CHICAGO (Reuters) - The mother and brother of Academy Award-winning actress Jennifer Hudson were found shot to death in the mother’s Chicago home on Friday, media reported.
Police said they were searching for a suspect in the double homicide and also a seven-year-old boy, possibly Hudson’s nephew, who was missing from the house on Chicago’s South Side where the victims were found.
The Chicago Tribune said one of the victims was Hudson’s mother, Darnell Donnerson. The entertainment website TMZ, citing a neighbor, said Hudson’s brother Jason also was found dead.
Police said neighbors reported hearing shots in the area during the morning but the bodies were not found until mid-afternoon.
“A missing child was possibly abducted from the scene ... and may be in the company of William Balfour, a suspect in the double homicide investigation,” police said in a statement, adding that the man was “considered armed and dangerous.”
The statement listed two vehicles Balfour may be driving. It did not say who Balfour was or whether he was related to the family.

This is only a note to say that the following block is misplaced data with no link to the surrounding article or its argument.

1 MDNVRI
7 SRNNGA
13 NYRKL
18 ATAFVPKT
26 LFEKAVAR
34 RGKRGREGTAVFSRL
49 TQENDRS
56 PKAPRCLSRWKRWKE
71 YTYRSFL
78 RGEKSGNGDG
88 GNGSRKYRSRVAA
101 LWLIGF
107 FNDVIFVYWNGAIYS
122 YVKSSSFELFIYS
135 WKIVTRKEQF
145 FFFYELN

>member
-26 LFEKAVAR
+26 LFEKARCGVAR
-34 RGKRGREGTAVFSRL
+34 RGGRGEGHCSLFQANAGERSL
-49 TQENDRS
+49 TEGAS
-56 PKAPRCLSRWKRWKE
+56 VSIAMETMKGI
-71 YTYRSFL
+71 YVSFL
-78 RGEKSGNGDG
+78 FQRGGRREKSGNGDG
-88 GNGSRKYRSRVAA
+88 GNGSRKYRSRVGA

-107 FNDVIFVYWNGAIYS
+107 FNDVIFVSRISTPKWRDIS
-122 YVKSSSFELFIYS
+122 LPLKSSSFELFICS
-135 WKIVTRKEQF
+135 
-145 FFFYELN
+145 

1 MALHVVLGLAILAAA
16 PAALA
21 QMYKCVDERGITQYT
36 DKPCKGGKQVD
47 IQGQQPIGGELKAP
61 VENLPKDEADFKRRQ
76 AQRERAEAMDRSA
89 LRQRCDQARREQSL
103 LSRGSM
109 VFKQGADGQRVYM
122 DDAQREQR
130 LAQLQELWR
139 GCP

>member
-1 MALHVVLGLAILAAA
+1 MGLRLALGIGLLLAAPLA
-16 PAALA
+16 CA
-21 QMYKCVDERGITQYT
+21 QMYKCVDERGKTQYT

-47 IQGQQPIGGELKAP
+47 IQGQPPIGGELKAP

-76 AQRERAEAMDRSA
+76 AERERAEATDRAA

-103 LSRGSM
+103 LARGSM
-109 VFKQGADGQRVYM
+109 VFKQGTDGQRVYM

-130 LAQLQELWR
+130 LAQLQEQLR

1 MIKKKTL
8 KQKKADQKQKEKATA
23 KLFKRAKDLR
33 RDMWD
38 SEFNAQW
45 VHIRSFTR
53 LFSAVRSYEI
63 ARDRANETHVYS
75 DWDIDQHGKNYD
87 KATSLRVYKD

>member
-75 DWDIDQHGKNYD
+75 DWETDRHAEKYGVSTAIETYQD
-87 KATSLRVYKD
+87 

Police said the child was identified as Julian King, adding they believed he was the grandson of the woman found slain.
The Tribune, quoting police, said the killings may be linked to a domestic disturbance.
Hudson gained notice as a contestant on No. 1-rated U.S. television talent show “American Idol” during its third season in 2005. She was one of 12 finalists but was voted off.
Still, her booming voice and popularity kept her touring in live shows and eventually she earned the role as Effie White in the 2006 film version of stage musical “Dreamgirls.”
The role of soulful singer White, who is kicked out of an all-girl 1960s singing group, earned Hudson the Oscar for best supporting actress and made her an instant star in Hollywood.
Since then Hudson has appeared in the movie version of “Sex and the City,” and is currently in “The Secret Life of Bees.”
Media reports said Hudson was in Florida when she was told of the shootings and was headed back to Chicago.
Reporting by Michael Conlon in Chicago and Bob Tourtellotte in Los; Editing by Philip Barbara